August 5: Education News We're Reading This Week



August 5, 2016 – Here’s our weekly roundup of education news you may have missed. Budgeting issues for rural and other low-income students challenge school districts, while higher education institutions are urged to improve support for low-income students. Also, some exciting announcements from our Scholars Weekend event!


Elementary & Secondary Education:

  • Although many conversations about opportunity gaps for low-income students revolve around urban students, EdCentral writes that a separate set of obstacles hinder success in rural districts, “including funding disparities, difficulty procuring resources in geographically isolated areas (e.g. broadband internet), and difficulty retaining effective educators.”

  • Education Post explores additional steps toward equity within school districts, including the use of student-based budgeting and ensuring that the best teachers serve in schools with the toughest challenges.


Higher Education:

  • A new report from The Education Trust criticizes lack of financial support for low-income students and recommends that wealthy colleges and universities spend at least 5 percent of their endowments’ value each year to increase enrollment of low-income students.

  • Approximately half of undergraduate students fall into a category often considered “nontraditional.” An opinion piece in Inside Higher Ed discusses how lowered expectations for these students and a lack of structure and schedules responsive to their needs can impair college success.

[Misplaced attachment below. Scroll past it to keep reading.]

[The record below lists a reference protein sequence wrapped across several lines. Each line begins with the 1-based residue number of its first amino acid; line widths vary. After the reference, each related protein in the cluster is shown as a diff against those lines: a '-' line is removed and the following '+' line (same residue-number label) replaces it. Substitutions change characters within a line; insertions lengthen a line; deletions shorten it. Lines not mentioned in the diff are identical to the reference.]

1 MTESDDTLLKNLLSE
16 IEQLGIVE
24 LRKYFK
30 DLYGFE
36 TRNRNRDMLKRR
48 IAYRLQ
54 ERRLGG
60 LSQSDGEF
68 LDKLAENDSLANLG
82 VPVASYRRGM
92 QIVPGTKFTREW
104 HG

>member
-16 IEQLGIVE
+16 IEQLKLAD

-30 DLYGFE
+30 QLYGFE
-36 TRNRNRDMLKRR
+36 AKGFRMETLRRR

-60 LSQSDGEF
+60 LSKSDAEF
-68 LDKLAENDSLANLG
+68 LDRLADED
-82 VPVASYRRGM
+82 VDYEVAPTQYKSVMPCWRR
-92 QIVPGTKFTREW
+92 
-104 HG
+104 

• Beyond getting to and through college, low-income students also need access to “programs that give them strong mentors and real-world work experience, and help them build their science, math, and technology skills,” says Education Week (paywall).

  • “Over the next five years, underrepresented student enrollment in postsecondary education is projected to climb 25 percent. But will the biomedical sciences and STEM workforce experience the same demographic shift?” EdSurge brief summarizes a new report and its proposed actions for increasing diversity in these programs.


Cooke Foundation Highlights:

  • We’re winding down from an inspirational Scholars Weekend 2016. View videos and photos of the event, where Cooke Scholars heard from leaders including Reverend Jesse Jackson and Secretary of Education John King.

  • The foundation awarded a total of $15,000 to three Cooke Scholars who organized innovative projects addressing civic engagement and access to education. Read about the leadership efforts of Matthew J. Quinn Prize recipient Olya Yarychkivska and Matthew J. Quinn Youth Leadership recipients Setareh Ekhteraei and Samuel Park on our blog.

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